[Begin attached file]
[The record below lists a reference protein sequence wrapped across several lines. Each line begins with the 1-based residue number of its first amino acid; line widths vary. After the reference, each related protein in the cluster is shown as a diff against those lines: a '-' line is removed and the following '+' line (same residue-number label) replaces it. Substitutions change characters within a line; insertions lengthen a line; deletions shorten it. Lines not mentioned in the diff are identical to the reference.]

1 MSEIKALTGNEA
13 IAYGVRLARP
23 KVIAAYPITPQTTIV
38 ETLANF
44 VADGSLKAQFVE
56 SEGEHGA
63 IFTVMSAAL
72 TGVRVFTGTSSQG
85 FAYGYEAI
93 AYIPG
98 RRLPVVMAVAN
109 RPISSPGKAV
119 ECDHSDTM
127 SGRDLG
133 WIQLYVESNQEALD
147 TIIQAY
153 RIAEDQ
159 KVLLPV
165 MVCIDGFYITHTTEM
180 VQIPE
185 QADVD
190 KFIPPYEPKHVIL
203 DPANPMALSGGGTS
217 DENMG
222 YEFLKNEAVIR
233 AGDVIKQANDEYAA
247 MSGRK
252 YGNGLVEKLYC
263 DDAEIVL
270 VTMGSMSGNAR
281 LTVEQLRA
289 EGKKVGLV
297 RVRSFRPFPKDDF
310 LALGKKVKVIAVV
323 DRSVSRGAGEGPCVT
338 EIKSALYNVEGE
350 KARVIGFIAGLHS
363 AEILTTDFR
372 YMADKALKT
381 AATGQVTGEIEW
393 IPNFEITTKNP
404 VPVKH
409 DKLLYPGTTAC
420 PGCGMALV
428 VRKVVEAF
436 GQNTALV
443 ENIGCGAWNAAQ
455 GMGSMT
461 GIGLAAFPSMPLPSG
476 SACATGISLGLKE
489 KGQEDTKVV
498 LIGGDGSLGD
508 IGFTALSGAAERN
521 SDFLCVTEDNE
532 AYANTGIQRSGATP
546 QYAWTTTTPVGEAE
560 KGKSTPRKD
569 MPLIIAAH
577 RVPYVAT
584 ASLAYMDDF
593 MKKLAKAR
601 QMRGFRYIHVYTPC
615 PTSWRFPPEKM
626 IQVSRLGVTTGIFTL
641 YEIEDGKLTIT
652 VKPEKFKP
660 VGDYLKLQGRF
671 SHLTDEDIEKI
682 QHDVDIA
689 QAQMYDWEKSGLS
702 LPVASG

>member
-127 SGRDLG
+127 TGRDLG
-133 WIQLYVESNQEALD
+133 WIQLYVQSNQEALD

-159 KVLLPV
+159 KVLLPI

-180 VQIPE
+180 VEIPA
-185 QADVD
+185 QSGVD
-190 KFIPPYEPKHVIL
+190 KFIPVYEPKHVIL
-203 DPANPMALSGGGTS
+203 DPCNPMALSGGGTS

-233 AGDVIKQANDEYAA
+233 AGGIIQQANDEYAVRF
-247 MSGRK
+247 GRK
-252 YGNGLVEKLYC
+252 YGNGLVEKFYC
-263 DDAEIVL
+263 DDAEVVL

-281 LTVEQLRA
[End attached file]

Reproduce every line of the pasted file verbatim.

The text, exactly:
[The record below lists a reference protein sequence wrapped across several lines. Each line begins with the 1-based residue number of its first amino acid; line widths vary. After the reference, each related protein in the cluster is shown as a diff against those lines: a '-' line is removed and the following '+' line (same residue-number label) replaces it. Substitutions change characters within a line; insertions lengthen a line; deletions shorten it. Lines not mentioned in the diff are identical to the reference.]

1 MSEIKALTGNEA
13 IAYGVRLARP
23 KVIAAYPITPQTTIV
38 ETLANF
44 VADGSLKAQFVE
56 SEGEHGA
63 IFTVMSAAL
72 TGVRVFTGTSSQG
85 FAYGYEAI
93 AYIPG
98 RRLPVVMAVAN
109 RPISSPGKAV
119 ECDHSDTM
127 SGRDLG
133 WIQLYVESNQEALD
147 TIIQAY
153 RIAEDQ
159 KVLLPV
165 MVCIDGFYITHTTEM
180 VQIPE
185 QADVD
190 KFIPPYEPKHVIL
203 DPANPMALSGGGTS
217 DENMG
222 YEFLKNEAVIR
233 AGDVIKQANDEYAA
247 MSGRK
252 YGNGLVEKLYC
263 DDAEIVL
270 VTMGSMSGNAR
281 LTVEQLRA
289 EGKKVGLV
297 RVRSFRPFPKDDF
310 LALGKKVKVIAVV
323 DRSVSRGAGEGPCVT
338 EIKSALYNVEGE
350 KARVIGFIAGLHS
363 AEILTTDFR
372 YMADKALKT
381 AATGQVTGEIEW
393 IPNFEITTKNP
404 VPVKH
409 DKLLYPGTTAC
420 PGCGMALV
428 VRKVVEAF
436 GQNTALV
443 ENIGCGAWNAAQ
455 GMGSMT
461 GIGLAAFPSMPLPSG
476 SACATGISLGLKE
489 KGQEDTKVV
498 LIGGDGSLGD
508 IGFTALSGAAERN
521 SDFLCVTEDNE
532 AYANTGIQRSGATP
546 QYAWTTTTPVGEAE
560 KGKSTPRKD
569 MPLIIAAH
577 RVPYVAT
584 ASLAYMDDF
593 MKKLAKAR
601 QMRGFRYIHVYTPC
615 PTSWRFPPEKM
626 IQVSRLGVTTGIFTL
641 YEIEDGKLTIT
652 VKPEKFKP
660 VGDYLKLQGRF
671 SHLTDEDIEKI
682 QHDVDIA
689 QAQMYDWEKSGLS
702 LPVASG

>member
-127 SGRDLG
+127 TGRDLG
-133 WIQLYVESNQEALD
+133 WIQLYVQSNQEALD

-159 KVLLPV
+159 KVLLPI

-180 VQIPE
+180 VEIPA
-185 QADVD
+185 QSGVD
-190 KFIPPYEPKHVIL
+190 KFIPVYEPKHVIL
-203 DPANPMALSGGGTS
+203 DPCNPMALSGGGTS

-233 AGDVIKQANDEYAA
+233 AGGIIQQANDEYAVRF
-247 MSGRK
+247 GRK
-252 YGNGLVEKLYC
+252 YGNGLVEKFYC
-263 DDAEIVL
+263 DDAEVVL

-281 LTVEQLRA